As the Olympic torch arrives in London today, a little confusion and more clarity also arrives around the issue of whether visitors to the London 2012 Summer Games will be turned back at the entrance if wearing non-sponsors' logos. In a word, no — despite some confusion from Lord Coe.
That would be Sebastian Coe, the Olympic gold medalist and chairman of the London Olympics Organizing Committee, raised a few eyebrows beyond his advice to competitors to curb tweeting. The 2012 Summer Olympics chairman's interview with the BBC's Radio 4 sent his LOCOG colleagues "scrambling" Friday after he stated that Pepsi t-shirts on attendees wouldn't be welcome in deference to sponsor Coca-Cola, while Nike sneakers would be acceptable even though Adidas is the official shoe sponsor.
Coe had defended the IOC ban on 'objects or clothing bearing political statements or overt commercial identification' outlined in official guidelines for spectators. "We had to raise through the organising committee a mountainous amount of money through the private sector," he told the BBC. "We have to protect the rights of the sponsors because they in a large part pay for the Games." Au contraire, milord! According to the Associated Press, LOCOG issued a "mythbuster" fact sheet clarifying its brand guidelines stating that "Any individual coming into our venues can wear any item of clothing, branded or otherwise."
However! Don't pull any stunts such as arriving en masse in a branded stunt, as 30 Dutch women did at the 2010 World Cup in South Africa for the Bavaria bewing company in its trademark orange color. LOCOG's ambush marketing spotters are on the look-out in case "large groups come in together wearing clearly visible branding/marketing."
Dow Chemical’s Mascot Wins "Most Irritating" Title
Lots of folks are way more than irritated that Dow Chemical has remained one of the sponsors of the London Games because one of its subsidiaries, Union Carbide, was responsible for a gas leak that killed at least 11,000 people. Now attendees of the Games and the athletes themselves can be irritiated by Dow Chemical for another reason: its awful mascot. Adfreak is just one of the Olympic campaign observers creeped out by Dow’s new walking shrub. It's not a hedge fund manager. The walking topiary in its new digital campaign (watch the video here) is called — wait for it — "Hopeiary," described as "the planet's Olympic representative. Because even the planet has an Olympic Dream—a greener, more sustainable Olympic Games. Learn more and play the game at hopeiary.com."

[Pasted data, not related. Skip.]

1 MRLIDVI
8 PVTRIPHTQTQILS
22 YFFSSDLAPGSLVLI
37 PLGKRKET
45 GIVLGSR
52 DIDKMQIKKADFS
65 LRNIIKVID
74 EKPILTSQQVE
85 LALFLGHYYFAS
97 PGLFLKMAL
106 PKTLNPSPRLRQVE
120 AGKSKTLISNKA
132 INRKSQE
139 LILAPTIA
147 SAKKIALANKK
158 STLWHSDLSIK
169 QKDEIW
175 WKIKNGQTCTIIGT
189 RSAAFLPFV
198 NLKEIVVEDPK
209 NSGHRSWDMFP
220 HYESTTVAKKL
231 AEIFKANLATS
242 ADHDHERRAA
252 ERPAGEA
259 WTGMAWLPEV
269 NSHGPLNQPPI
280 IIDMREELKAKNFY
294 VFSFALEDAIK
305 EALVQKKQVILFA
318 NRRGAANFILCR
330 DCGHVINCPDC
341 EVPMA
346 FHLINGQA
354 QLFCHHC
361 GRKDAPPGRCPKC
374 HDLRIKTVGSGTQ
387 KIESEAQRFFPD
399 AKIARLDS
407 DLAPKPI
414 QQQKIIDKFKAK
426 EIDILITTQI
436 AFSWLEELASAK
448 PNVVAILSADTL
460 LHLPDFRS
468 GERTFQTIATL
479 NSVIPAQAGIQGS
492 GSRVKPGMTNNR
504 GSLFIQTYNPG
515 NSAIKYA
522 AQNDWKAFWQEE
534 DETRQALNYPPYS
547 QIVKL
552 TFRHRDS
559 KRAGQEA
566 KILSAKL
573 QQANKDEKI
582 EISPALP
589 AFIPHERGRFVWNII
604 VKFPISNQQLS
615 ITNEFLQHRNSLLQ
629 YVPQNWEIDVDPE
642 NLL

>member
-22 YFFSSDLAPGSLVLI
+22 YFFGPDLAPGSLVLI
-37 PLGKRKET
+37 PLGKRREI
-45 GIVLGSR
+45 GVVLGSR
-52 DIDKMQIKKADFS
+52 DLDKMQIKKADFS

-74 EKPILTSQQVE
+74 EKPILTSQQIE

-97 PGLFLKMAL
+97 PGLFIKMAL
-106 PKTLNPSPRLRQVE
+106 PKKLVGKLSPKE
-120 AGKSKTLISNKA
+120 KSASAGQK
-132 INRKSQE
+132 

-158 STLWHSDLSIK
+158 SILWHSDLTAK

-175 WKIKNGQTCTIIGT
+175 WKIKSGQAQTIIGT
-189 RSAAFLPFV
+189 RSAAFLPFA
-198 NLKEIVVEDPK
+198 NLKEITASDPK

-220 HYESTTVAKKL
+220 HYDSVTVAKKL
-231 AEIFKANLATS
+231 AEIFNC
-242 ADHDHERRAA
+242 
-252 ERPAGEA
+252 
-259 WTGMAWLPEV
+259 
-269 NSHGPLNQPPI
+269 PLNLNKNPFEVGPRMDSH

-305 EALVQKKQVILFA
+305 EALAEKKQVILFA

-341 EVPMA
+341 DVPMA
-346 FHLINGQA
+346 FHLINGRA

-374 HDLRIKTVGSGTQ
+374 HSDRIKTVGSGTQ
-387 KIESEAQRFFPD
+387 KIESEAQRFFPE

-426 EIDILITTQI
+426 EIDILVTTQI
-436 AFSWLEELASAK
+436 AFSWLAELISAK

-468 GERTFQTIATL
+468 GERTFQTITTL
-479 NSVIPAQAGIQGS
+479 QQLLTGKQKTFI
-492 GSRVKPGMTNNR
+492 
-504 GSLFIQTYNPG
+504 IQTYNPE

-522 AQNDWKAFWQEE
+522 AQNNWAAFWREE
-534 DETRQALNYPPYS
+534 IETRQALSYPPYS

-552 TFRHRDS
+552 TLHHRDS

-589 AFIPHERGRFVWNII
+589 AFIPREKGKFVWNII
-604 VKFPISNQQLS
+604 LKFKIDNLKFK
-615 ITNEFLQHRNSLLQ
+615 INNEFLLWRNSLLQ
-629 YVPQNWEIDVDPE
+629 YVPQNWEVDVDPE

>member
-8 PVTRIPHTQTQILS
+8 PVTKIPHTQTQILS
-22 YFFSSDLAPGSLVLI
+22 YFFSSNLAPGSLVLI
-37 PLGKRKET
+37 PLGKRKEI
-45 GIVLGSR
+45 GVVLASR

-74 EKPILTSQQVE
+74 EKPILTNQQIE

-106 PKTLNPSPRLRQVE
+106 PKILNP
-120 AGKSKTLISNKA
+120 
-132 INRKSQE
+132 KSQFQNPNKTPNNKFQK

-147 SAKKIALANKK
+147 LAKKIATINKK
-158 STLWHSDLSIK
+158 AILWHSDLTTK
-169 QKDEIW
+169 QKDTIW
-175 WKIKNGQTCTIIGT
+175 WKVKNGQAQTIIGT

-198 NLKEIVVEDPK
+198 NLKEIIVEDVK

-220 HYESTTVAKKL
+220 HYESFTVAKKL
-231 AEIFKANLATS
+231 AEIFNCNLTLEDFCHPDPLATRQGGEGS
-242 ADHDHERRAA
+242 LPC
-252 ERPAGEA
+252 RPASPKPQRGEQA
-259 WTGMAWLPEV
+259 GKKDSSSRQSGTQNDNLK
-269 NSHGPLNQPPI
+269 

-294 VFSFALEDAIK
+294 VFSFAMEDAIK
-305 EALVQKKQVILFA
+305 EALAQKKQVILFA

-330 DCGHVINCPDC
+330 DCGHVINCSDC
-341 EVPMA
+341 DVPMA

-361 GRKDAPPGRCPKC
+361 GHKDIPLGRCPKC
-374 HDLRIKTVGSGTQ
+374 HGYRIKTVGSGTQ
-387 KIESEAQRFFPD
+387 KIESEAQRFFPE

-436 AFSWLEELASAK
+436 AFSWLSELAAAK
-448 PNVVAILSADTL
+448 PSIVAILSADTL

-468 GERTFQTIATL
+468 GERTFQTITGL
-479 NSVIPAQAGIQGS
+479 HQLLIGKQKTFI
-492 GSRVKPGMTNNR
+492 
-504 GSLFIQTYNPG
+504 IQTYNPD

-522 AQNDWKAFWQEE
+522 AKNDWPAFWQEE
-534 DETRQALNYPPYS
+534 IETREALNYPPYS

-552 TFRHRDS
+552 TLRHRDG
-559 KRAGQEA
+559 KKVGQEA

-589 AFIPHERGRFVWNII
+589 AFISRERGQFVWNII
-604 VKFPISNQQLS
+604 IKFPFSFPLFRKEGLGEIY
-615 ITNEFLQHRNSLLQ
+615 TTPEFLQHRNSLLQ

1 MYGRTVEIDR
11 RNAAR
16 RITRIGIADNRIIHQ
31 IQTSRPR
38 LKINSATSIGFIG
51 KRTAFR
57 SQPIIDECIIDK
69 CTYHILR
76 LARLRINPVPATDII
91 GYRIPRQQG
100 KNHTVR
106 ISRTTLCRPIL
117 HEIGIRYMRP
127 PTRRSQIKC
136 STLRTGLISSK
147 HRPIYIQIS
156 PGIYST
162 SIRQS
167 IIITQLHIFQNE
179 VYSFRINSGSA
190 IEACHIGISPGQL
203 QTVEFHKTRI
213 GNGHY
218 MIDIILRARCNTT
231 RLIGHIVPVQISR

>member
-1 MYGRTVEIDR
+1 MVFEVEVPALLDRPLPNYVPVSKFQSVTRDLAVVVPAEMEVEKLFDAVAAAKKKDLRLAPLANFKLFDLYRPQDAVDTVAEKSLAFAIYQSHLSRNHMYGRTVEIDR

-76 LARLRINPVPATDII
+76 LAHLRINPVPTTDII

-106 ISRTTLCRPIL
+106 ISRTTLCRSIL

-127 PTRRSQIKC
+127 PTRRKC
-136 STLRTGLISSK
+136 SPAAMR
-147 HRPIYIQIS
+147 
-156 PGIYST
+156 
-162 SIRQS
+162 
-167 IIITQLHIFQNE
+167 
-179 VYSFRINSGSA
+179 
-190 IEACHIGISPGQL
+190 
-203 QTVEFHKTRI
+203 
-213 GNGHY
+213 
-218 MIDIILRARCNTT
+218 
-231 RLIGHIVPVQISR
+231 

They Don’t Call Them the XXX Games for Nothing
Roman numerals are often used by marketers to invoke the how lofty and important things are, but Olympic marketers have gone way out of their way not to avoid using them this time around. When you’re talking about the XXX Games, that’s going to happen. Of course, the folks at Durex don’t seem to mind the idea that there may be a lot of sex going on when you gather together thousands of the most active and physically fit individuals in the world. The Daily Mail reports that each Olympian will be receivieng 15 free condoms to use and there are plenty more where they came from. That’s more than 150,000 condoms being given away. While some athletes may never take them out of their gift bags, there are surely plenty more will take advantage of an extra workout or two before they compete. Durex is also looking to fund clever ideas for commercials that might go for the gold in a London-based contest with Mofilm this summer.
London ATMs Will Be Short on Cash
Remember the days when you had to hide your cash in money belts and things when you were traveling internationally? Well, folks who are traveling to London for the Olympics may get to relive those days because the ATMs there can’t seem to keep cash in them for very long as it is, and the Games haven’t even started yet. The AP hears that the UK’s Payment Council, “which works with banks and other cash providers,” is telling visitors to get their hands on British pounds before they enter the country in order to make life a whole lot easier for themselves.
Chivalry Dead for Japanese Olympians?
Japanese Olympians may be trying to go faster, higher, and stronger along with all the other competing athletes from around the globe, but they might want to work a little more on their “classier.” ABC News reports that Japan’s men’s national team flew to the Games in first class while the women’s team got to fly in the same plane way back in economy. A weird choice considering the women actually have a shot at the gold and the men most likely don’t. The Japanese aren’t the only ones to make such a mistake, though: The Australian women’s basketball team got to sit in economy while their male counterparts got to sit up front. We’ve still got a long way to go.
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